We live in a society that embraces the art of multitasking. Cell phones, laptops, and other electronic devices allow us to order coffee, send an email, and even book a business trip all while commuting to work, but this busyness clouds our ability to live in the moment. However, meditation has been shown to help us stay connected, stay present, and worry less about the future.

In the infographic, “Which Type of Meditation Suits You Best?” Club Woodside and Ghergich & Co. show meditation can help alleviate the effects of a busy lifestyle by producing a deep state of relaxation and a tranquil mind. Meditation can help us gain a new perspective on stressful situations, increase self-awareness, build skills to manage stress, and reduce negative emotions. For example, a 2013 study in Social Cognitive and Affective Neuroscience found four 20-minute mindfulness meditation classes could help reduce normal, everyday anxiety.

There are many types of meditation and practices that incorporate meditation, from mindfulness meditation to tai chi. Typically, for beginners, guided imagery meditation helps you form mental images of relaxing places or situations. The goal is to use as many senses as possible, including: sight, smell, sound and feel.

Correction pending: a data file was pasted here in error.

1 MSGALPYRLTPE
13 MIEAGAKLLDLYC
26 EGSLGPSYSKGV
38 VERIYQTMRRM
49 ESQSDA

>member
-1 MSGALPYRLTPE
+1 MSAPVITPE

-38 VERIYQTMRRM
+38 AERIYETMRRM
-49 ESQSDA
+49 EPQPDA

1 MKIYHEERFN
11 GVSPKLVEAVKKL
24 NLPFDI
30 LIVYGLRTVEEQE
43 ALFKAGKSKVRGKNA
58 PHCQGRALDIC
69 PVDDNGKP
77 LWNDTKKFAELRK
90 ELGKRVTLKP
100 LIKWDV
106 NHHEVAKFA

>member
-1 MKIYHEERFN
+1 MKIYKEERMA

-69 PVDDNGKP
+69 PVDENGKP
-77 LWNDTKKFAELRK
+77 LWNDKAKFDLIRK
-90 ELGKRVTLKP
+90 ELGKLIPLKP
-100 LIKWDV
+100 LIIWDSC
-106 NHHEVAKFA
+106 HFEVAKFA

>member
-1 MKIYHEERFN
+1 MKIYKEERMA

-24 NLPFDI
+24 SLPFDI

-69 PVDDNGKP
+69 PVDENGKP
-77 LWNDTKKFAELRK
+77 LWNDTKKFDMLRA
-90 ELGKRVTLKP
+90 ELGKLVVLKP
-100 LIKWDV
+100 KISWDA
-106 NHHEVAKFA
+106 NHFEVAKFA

Meanwhile, tai chi is more physical as practitioners perform a self-paced series of postures or movements slowly and methodically while ”breathing deeply” or “practicing deep breathing.”

The goal is to find tranquility and help people think more clearly.

Meditation doesn't have to be stationary. You can go for a mindful walk (without a particular destination in mind) and focus on the movement of your legs and feet, and repeat words like “lift,” “move,” and “place” with each step. Simply listening to music that makes us feel relaxed and/or inspired is also helpful in promoting feelings of relaxation and tranquility.

Take a look at the other meditation techniques down below that can best fit your lifestyle.

Which Type of Meditation Suits You Best?

From Visually.